Friday, 19 July, Sur v Ham, T20
This was painful to watch. Not, of course, from the Hampshire point of view. In that regard, it was as sweet as the equivalent YB40 fixture had been sour. And don’t forget, I’m really a Hampshire hog rootling among the Brown Caps. Surrey were stuffed by a Hampshire side superior in all departments – from the hustling medium-paced swing of Mascarenhas and Briggs’s stifling spin to the power of Carberry’s blade and the elegance shown by Vince. So academic did the victory become that, with the Royals chasing 126, I left well before the end. (T20 games with their fizz gone being very flat indeed). No, the reason for the pain – the sting in the tale for any true lover of cricketing aesthetics – was seeing Ricky Ponting struggle so profoundly on what turned out to be his last appearance in England.
What a different story it was from his final first-class outing. That was a leave-taking worthy of the man: an undefeated 169, carved if not on a burning deck then certainly on one that was causing plenty to wobble. Here, Punter was all at sea. He couldn’t yank across the line; he couldn’t hit on the up; he couldn’t clear the front leg. Admirable failings all, in a way, but obviously they meant he couldn’t buy a run in this format. It was as if a person of unbending morals had been asked to adopt a compromising position. His body simply wouldn’t play ball, or so it seemed. It was like a classical musician having to strum a power-chord at a rock festival. Oh, the indignity. It looked as angsty and ugly as John Cale's viola can sound, all the more so for not being a deliberate mess. You get the gist.
Somehow – singles having been granted in sympathy, perhaps – Ponting had made 3 when he backed away to loft the bustling Chris Wood over cover. He succeeded only in skimming the left-armer towards James Vince, who dived forward to take the catch. I’ve tried to wipe this innings from my mind, but it’s always there now – like a scratch on the otherwise pristine long-playing vinyl of that 169. So it goes.
Ponting had come in at 31-1 in the third over, Jason Roy having scintillated for seven balls, scoring 22. Roy looked for all the world like Pietersen’s apprentice. Reverse-sweeping Mascarenhas for six; a driving on the up that just evaded mid-off; and, most spectacularly, a scything baseball hit of a six over mid-wicket. Off this eighth ball, he was bowled leg stump. If he could be even slightly more judicious with this shot selection, he might be world-class in this form of the game. Davies had floated above the fray’s bish-bash-bosh. He still found the fence at cover point despite a packed off-side field. I’ve not seen a better timer this year. His batting can seem too refined for T20, though. Tuck him up and he’s less good at making room for leg-side swipes. He was dismissed by Mascarenhas swinging the ball back into him as he backed away to leg. Trying to clip through mid-wicket in his adjustment, Davies chipped a leading edge to mid-off.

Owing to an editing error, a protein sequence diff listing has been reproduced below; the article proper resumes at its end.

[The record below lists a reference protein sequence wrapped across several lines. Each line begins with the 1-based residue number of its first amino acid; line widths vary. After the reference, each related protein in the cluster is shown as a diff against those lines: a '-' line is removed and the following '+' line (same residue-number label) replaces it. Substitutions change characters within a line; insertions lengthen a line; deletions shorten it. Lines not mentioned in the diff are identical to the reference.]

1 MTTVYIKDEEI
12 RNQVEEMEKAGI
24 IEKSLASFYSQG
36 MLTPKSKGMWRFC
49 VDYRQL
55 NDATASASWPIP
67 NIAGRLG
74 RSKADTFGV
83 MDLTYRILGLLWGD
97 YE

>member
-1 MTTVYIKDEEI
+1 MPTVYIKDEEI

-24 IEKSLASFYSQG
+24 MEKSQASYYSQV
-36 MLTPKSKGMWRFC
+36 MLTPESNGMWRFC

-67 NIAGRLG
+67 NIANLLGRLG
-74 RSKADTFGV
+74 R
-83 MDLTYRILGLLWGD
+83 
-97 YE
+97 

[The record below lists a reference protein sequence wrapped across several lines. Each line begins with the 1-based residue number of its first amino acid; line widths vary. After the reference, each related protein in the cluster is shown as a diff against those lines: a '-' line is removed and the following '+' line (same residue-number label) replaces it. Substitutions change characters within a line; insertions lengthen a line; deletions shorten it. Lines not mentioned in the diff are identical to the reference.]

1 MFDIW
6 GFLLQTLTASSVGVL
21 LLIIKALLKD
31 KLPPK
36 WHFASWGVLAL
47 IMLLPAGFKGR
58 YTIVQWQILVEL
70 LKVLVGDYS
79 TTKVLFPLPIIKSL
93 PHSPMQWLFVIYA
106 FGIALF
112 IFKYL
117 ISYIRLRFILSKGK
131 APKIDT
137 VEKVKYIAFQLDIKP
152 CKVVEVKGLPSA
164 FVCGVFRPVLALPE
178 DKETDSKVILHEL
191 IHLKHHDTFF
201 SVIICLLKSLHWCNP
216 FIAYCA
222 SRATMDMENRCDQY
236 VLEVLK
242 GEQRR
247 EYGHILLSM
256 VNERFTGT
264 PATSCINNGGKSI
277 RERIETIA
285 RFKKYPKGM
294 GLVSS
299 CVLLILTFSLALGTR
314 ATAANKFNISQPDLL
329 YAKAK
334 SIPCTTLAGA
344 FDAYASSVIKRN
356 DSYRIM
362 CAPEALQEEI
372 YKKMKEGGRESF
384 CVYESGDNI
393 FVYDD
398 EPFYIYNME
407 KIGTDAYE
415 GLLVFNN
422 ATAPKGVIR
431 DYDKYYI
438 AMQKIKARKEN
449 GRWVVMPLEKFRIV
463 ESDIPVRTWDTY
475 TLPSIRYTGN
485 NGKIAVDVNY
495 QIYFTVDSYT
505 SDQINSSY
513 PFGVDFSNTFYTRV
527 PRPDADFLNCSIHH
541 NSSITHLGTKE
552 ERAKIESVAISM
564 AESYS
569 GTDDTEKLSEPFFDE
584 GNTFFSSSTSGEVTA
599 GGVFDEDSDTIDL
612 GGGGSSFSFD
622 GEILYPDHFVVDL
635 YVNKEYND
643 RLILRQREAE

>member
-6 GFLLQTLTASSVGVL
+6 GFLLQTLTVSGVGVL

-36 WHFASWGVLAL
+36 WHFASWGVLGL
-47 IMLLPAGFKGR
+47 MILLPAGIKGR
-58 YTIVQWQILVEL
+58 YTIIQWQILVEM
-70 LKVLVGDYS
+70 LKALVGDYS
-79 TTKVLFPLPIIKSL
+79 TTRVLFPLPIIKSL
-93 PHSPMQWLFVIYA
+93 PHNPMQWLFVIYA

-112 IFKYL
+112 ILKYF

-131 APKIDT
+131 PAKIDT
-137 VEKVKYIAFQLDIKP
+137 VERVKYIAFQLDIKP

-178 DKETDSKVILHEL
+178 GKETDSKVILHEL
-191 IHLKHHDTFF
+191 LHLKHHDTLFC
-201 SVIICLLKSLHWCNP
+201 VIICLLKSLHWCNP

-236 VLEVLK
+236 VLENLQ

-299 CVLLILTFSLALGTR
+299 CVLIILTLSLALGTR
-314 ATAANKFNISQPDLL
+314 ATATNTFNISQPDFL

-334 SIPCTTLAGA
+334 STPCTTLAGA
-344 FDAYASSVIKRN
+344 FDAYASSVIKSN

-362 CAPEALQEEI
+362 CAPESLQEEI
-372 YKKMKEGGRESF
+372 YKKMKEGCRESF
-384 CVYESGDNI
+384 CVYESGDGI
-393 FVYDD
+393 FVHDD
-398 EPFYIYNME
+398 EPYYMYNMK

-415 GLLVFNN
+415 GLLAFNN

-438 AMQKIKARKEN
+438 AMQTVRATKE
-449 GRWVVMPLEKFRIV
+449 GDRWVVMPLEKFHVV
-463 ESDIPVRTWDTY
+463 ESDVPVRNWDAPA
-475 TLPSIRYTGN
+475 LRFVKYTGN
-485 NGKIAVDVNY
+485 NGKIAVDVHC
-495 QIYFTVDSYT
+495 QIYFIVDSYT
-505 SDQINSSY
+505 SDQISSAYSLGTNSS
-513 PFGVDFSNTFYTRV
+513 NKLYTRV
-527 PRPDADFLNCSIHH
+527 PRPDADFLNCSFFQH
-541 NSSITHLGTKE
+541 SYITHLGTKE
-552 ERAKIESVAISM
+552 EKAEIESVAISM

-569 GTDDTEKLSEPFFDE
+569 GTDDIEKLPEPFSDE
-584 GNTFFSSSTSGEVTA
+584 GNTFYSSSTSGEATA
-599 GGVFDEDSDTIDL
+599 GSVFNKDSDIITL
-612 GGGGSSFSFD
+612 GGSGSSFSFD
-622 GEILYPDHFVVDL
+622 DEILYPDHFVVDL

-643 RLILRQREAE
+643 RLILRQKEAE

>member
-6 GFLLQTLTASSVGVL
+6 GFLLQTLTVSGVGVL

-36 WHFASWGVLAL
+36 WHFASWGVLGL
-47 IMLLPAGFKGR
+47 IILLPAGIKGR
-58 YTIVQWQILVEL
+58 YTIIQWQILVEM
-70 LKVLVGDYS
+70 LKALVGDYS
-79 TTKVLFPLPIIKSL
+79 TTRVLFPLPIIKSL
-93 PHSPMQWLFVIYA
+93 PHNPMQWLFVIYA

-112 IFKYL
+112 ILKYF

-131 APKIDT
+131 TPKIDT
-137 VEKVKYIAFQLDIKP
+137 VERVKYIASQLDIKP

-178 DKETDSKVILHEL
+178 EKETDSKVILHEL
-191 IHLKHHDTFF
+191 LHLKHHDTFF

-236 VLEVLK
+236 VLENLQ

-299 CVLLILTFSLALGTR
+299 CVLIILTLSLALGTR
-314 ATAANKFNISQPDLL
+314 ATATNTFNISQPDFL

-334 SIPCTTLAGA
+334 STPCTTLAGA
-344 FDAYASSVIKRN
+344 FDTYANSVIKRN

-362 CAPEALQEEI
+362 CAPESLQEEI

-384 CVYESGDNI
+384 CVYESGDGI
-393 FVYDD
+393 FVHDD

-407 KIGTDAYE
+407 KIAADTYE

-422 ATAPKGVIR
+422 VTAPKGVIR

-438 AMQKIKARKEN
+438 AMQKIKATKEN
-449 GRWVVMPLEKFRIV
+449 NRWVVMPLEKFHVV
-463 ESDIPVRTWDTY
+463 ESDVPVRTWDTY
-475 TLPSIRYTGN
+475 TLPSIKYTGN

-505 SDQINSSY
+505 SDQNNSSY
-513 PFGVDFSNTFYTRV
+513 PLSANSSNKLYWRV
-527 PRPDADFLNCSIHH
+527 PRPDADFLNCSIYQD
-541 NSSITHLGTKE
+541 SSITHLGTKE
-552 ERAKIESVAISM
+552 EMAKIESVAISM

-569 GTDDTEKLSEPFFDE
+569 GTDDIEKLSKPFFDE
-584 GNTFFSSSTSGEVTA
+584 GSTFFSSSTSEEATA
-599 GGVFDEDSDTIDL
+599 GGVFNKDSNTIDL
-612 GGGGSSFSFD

Mahmood came and went, leaving Surrey 44-4 in the sixth. Wilson and Ansari busied themselves with singles and twos and threes. Some rebuilding was required, sure, but this was hardly IPL stuff. The two batsmen played like roadies shifting speakers before a show. Both fell trying to play the big shot. Boundary-clearing power simply not being theirs to deploy. Belatedly, Kevin O’Brien appeared, but lacked sufficient time to make an impression. A six of the last ball was greeted with rather ironic cheers.
In reply, Carberry’s hitting was so full-blooded that he nearly lost his balance with the effort. He hurls himself at the cut and the pull. I became fascinated by his feet, though. He takes a pace or two down the track – nearly crossing his legs in the process such that I’m surprised his doesn’t trip – and, from a narrowish base, hoists length deliveries beyond long-on or extra cover. It’s fierce but almost ungainly. Not so much an English Gayle as a mighty wind. Still, he’s closest we’ve got. The cussedness he would later display in the ODI series suggests a gutsy character, too. Might he be able to do a Michael Hussey-like job for England’s Test side in the troublesome No 6 position as well as being a back-up opener? Just a thought.
Vince again impressed in his similarity to MP Vaughan. He will surely interest England soon. Especially if his bowling can develop into a Collingwood- or Watson-like proposition. Once again, careless placement was his undoing. He pulled without aiming, and picked out deep square. When Carberry got too much loft on one of his up and overs, it was 47-2 in the sixth. Adams, brisk at first then overzealous, was run out by a direct hit to make it 90-3. Ervine, who is almost a limited-overs specialist now, and Dawson, a very handy little cricketer, took Hampshire home.
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